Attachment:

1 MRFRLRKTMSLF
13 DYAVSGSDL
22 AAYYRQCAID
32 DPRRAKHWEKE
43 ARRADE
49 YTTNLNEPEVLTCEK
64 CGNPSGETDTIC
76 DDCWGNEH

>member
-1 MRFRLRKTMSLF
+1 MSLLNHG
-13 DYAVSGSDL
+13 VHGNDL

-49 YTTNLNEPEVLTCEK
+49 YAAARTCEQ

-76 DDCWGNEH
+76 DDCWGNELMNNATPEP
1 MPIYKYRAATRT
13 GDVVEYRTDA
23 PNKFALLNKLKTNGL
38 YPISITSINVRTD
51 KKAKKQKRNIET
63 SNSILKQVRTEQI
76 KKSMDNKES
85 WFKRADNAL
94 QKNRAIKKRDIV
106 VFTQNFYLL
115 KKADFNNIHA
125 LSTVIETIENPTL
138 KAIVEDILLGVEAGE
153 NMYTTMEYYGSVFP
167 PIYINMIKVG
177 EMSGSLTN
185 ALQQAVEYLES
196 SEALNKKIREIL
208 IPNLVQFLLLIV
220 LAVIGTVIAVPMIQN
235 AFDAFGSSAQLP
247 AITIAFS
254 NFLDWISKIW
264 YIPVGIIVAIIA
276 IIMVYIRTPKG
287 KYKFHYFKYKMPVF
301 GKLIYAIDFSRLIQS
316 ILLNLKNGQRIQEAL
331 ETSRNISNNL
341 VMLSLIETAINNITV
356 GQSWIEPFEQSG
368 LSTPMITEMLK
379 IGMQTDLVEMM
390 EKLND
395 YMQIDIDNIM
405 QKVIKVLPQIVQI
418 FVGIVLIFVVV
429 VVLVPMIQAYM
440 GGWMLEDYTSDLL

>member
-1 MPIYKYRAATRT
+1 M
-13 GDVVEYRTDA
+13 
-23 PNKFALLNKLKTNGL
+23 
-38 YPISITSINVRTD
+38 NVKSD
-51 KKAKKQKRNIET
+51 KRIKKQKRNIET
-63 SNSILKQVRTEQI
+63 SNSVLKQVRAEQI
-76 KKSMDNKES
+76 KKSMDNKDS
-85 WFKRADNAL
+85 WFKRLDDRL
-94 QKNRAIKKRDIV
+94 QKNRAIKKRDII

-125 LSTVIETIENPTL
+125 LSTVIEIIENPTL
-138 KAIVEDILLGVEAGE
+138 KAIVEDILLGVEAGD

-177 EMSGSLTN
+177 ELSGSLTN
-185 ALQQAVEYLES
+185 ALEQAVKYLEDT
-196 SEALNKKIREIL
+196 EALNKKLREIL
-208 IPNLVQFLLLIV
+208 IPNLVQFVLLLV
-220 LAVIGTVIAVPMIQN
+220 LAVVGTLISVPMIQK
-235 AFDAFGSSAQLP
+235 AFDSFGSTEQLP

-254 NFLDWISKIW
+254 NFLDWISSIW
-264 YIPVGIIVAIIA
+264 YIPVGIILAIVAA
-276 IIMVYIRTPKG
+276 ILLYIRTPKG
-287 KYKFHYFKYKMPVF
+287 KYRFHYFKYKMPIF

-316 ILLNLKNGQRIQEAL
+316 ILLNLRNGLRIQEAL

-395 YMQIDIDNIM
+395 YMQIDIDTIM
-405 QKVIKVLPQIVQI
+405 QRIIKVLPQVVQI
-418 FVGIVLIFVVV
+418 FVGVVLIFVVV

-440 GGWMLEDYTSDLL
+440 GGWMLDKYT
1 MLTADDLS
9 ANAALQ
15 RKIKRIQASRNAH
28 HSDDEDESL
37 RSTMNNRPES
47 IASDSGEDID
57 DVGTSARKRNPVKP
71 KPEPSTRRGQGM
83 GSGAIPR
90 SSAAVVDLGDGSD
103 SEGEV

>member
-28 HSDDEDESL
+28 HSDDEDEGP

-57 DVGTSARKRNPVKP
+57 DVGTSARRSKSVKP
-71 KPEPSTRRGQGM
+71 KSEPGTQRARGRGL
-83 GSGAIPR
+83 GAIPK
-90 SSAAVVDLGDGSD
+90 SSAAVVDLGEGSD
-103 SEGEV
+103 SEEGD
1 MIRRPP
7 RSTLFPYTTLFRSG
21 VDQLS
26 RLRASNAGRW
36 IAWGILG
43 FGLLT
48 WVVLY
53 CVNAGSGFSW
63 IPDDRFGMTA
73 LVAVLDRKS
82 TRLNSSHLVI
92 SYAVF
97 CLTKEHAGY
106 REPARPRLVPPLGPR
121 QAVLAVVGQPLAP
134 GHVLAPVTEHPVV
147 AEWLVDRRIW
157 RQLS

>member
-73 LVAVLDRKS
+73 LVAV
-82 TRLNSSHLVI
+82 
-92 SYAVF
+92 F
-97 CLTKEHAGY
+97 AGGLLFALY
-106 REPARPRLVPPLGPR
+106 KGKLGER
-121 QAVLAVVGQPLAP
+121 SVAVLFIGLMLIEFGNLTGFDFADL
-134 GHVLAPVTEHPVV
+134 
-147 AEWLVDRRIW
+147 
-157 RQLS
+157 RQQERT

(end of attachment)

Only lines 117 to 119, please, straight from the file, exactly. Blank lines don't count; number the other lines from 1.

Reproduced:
71 KPEPSTRRGQGM
83 GSGAIPR
90 SSAAVVDLGDGSD